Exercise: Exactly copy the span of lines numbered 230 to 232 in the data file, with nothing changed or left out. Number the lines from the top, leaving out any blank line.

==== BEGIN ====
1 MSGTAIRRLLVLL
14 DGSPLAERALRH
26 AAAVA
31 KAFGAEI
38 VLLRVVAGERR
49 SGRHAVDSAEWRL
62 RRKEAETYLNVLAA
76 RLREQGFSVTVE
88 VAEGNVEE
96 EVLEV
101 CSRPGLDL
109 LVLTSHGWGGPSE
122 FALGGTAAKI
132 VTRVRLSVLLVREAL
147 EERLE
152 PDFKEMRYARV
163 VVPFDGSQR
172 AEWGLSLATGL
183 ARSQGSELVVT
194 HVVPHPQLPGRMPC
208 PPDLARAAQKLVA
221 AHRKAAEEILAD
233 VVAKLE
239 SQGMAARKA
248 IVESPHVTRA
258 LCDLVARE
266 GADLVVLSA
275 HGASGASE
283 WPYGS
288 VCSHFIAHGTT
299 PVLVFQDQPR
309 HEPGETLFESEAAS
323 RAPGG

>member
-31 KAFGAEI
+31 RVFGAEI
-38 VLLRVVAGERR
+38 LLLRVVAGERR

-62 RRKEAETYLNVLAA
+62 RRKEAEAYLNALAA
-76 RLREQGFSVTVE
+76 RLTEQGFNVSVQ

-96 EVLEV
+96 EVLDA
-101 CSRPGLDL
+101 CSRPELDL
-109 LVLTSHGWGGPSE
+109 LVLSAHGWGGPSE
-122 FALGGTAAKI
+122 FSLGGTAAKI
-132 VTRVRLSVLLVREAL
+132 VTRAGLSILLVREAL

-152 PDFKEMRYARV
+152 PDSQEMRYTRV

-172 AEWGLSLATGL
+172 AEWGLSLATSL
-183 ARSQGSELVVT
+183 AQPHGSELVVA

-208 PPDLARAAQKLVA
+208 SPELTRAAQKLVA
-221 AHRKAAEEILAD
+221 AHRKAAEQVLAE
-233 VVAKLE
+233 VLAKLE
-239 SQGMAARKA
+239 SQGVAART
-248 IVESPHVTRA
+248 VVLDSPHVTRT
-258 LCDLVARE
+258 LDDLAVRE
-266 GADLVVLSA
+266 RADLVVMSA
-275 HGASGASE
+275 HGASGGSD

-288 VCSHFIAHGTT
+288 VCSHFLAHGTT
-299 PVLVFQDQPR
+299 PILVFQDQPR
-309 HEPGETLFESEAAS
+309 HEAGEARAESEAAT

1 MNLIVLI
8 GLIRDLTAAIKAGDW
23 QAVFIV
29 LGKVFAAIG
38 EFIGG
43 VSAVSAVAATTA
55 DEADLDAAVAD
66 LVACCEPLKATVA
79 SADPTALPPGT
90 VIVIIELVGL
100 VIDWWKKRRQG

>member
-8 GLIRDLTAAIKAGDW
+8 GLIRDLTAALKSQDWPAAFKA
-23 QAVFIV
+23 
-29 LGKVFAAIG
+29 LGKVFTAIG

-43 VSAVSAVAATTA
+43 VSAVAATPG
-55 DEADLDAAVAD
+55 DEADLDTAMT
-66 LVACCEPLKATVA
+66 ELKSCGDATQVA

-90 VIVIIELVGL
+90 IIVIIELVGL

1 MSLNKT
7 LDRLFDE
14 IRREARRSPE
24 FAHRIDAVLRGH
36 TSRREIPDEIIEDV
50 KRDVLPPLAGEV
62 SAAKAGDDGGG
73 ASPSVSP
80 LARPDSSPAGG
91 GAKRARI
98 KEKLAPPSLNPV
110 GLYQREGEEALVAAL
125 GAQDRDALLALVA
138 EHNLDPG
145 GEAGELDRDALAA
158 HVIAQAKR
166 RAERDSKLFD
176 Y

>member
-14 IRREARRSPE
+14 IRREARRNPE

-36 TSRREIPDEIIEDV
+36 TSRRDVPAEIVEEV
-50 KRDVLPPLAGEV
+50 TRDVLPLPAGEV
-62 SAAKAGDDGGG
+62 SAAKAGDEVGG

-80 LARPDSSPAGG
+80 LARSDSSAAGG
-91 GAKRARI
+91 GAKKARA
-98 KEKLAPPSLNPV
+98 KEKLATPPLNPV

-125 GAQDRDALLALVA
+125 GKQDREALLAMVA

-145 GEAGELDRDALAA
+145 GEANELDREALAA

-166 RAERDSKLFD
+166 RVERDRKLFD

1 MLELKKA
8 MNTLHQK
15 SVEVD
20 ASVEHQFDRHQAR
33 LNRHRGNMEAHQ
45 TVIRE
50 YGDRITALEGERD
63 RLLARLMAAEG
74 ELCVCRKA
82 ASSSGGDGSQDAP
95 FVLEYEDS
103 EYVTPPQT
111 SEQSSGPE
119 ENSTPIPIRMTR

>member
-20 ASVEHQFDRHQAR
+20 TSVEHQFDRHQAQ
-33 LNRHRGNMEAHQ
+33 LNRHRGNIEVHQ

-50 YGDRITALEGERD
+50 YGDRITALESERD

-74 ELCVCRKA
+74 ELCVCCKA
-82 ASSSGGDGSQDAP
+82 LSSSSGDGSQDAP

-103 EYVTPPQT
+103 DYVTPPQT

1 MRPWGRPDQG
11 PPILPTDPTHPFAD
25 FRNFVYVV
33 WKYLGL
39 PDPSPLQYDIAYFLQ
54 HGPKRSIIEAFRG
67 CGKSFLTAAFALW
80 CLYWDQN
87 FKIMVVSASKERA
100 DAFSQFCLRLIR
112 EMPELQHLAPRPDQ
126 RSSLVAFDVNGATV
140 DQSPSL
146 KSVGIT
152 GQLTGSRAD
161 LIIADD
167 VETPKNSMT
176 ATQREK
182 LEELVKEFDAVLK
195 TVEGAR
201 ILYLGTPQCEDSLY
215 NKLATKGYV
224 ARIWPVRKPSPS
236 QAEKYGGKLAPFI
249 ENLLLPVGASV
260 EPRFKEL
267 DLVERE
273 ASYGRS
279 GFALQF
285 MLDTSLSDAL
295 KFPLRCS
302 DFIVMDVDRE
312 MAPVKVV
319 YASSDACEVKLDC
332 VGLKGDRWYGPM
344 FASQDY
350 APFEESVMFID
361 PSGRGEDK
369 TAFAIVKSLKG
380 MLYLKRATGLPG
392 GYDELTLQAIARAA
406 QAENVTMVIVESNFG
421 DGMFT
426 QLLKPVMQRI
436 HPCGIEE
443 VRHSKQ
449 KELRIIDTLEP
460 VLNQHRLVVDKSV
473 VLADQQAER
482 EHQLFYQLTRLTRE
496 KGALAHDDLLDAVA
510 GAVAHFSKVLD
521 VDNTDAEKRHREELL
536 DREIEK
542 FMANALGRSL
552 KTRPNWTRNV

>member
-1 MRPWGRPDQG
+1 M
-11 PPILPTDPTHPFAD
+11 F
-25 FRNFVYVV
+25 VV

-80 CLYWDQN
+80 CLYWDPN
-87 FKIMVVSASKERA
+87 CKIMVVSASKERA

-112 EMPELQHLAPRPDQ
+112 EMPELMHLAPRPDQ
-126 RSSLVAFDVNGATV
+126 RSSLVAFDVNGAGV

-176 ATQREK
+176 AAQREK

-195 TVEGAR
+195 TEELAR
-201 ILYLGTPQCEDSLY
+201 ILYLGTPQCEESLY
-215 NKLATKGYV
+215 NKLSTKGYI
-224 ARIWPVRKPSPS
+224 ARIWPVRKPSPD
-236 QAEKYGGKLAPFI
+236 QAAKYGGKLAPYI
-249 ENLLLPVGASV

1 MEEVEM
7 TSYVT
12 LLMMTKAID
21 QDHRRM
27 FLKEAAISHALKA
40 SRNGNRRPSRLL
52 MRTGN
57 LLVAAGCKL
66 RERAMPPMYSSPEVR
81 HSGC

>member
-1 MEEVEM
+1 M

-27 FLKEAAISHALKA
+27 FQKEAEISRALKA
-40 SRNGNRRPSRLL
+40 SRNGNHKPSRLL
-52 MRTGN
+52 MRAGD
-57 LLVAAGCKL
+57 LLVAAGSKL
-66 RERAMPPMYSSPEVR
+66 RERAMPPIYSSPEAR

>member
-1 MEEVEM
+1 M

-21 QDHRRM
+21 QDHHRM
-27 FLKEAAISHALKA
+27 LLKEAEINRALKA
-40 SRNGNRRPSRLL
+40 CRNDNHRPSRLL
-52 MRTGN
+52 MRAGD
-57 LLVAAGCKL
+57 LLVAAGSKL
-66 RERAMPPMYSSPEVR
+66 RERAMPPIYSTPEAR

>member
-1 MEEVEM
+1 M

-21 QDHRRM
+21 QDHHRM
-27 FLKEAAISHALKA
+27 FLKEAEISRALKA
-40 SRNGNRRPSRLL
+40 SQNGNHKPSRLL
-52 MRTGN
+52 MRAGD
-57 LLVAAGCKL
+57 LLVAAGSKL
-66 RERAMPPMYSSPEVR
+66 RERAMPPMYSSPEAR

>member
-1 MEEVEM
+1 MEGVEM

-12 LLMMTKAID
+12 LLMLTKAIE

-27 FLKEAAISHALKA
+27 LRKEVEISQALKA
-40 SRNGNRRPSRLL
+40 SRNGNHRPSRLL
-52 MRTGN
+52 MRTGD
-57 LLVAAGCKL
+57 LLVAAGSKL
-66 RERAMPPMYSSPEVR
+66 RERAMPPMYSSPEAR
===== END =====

-1 MRPWGRPDQG
+1 M
-11 PPILPTDPTHPFAD